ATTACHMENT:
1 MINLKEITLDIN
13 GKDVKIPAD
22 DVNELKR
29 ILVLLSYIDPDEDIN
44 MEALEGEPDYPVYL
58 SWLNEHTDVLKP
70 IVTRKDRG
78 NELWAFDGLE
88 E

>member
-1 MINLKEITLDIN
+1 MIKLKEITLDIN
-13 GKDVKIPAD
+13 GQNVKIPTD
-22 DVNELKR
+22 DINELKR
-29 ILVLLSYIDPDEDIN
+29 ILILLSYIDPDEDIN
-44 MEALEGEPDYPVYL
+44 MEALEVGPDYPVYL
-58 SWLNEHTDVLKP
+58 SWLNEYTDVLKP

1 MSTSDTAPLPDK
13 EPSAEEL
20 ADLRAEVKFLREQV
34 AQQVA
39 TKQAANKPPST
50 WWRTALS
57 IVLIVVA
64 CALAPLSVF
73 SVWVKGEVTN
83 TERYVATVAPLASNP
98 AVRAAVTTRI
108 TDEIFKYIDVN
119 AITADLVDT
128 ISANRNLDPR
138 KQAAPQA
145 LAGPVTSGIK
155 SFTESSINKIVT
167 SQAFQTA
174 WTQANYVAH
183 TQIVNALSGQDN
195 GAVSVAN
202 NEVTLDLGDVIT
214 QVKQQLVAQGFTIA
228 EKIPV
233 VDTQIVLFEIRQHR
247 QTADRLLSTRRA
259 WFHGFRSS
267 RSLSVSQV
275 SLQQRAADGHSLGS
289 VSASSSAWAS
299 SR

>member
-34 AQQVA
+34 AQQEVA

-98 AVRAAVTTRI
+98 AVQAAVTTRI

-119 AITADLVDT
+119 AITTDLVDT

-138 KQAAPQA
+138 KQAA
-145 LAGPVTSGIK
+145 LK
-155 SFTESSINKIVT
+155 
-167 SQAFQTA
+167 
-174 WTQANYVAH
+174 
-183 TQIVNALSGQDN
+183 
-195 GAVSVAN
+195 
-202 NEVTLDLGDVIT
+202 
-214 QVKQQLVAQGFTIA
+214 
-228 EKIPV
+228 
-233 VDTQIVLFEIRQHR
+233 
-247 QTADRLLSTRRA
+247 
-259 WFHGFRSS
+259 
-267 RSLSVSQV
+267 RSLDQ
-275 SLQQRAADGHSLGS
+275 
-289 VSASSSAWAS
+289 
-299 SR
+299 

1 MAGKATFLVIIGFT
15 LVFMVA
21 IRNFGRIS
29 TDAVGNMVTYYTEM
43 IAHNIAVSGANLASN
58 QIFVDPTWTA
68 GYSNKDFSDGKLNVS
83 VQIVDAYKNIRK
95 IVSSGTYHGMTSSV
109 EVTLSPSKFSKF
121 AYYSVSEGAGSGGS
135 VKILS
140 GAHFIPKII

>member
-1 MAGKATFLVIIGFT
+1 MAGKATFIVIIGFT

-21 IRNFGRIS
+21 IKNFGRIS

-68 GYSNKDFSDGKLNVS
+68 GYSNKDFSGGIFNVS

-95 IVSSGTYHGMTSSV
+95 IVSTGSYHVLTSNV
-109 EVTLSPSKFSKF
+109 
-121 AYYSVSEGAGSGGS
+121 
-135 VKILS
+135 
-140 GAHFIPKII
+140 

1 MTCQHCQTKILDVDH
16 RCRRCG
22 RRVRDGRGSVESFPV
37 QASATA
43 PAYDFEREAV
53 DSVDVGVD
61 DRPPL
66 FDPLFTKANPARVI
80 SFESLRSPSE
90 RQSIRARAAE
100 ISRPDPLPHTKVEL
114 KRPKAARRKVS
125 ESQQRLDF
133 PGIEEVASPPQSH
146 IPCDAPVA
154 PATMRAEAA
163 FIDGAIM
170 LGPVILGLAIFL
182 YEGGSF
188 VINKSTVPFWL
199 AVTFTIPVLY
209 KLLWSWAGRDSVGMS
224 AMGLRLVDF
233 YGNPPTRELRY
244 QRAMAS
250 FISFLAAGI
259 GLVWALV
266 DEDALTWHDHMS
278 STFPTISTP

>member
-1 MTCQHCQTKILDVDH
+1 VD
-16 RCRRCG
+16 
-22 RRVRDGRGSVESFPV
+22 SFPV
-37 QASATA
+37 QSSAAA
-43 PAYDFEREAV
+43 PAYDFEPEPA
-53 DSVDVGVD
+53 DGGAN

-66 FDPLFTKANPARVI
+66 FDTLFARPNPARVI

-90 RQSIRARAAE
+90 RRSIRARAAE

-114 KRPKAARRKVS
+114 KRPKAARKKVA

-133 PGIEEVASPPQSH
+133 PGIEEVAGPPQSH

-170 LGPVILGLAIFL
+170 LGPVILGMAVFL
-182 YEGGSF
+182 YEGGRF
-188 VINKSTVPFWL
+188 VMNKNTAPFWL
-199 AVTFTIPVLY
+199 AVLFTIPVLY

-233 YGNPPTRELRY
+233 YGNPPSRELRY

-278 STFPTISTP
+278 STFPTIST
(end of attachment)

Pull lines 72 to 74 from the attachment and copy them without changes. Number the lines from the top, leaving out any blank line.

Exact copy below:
+183 
-195 GAVSVAN
+195 